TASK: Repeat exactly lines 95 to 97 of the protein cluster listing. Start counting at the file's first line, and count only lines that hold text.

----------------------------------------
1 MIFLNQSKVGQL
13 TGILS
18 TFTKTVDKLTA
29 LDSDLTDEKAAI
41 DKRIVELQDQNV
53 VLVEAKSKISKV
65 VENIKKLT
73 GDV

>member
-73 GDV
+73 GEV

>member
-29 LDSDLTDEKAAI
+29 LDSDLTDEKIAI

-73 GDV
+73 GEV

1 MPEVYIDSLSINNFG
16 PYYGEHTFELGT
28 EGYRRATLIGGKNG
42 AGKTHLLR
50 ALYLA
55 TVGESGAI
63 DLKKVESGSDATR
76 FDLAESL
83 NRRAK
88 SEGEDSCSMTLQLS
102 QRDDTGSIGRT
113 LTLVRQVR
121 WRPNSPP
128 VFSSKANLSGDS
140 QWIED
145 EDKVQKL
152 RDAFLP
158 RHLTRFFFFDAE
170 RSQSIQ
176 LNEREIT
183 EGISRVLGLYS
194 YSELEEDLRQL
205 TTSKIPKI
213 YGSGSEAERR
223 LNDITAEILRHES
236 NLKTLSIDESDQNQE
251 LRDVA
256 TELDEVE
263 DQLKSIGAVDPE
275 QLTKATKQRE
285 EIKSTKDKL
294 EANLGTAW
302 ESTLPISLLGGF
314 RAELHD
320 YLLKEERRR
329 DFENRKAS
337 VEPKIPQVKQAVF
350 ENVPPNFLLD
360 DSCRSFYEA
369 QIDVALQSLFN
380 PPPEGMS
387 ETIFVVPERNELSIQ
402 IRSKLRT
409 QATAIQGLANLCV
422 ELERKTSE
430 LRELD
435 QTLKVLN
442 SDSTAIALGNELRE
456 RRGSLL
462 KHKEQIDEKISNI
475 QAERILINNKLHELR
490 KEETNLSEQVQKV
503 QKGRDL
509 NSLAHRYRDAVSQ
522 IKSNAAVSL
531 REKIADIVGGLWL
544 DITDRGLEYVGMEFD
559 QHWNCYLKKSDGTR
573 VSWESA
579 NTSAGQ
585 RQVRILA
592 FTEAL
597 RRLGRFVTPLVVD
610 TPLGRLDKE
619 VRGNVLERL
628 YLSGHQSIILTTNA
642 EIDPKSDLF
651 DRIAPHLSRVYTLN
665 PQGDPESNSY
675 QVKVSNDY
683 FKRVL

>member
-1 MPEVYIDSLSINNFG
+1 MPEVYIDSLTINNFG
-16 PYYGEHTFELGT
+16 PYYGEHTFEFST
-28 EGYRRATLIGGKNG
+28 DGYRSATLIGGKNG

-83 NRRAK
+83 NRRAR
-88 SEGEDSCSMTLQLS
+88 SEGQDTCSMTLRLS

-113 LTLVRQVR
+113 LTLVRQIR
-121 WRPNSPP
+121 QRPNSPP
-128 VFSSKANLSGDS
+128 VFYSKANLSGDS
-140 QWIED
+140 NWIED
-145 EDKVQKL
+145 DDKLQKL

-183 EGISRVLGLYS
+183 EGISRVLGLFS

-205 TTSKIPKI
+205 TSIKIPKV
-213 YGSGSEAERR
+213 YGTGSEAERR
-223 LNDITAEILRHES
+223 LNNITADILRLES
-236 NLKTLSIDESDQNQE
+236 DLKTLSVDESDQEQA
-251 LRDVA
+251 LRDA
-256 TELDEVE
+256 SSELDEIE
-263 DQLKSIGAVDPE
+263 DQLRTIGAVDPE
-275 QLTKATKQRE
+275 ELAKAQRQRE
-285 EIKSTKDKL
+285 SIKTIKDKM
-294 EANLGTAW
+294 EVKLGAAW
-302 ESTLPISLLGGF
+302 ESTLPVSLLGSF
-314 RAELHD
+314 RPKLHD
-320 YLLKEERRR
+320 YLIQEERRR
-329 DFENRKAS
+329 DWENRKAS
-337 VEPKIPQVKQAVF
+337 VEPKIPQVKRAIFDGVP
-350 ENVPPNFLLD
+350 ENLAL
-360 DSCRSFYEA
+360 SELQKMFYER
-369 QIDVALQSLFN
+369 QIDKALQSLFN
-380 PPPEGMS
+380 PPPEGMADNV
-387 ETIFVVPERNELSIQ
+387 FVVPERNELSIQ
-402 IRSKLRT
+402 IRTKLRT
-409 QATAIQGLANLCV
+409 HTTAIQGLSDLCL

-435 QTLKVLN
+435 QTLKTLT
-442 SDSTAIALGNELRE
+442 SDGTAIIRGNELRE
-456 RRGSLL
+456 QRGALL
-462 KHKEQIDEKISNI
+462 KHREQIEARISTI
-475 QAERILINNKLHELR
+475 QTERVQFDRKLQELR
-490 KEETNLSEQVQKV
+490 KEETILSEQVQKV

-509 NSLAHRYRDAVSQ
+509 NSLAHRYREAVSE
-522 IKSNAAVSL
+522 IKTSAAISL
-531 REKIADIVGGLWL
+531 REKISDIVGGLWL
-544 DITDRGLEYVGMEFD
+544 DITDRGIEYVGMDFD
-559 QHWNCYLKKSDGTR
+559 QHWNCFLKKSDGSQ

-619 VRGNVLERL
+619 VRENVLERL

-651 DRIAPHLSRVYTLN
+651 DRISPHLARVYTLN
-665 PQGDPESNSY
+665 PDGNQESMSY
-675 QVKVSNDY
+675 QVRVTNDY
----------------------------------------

-83 NRRAK
+83 NRRAR
-88 SEGEDSCSMTLQLS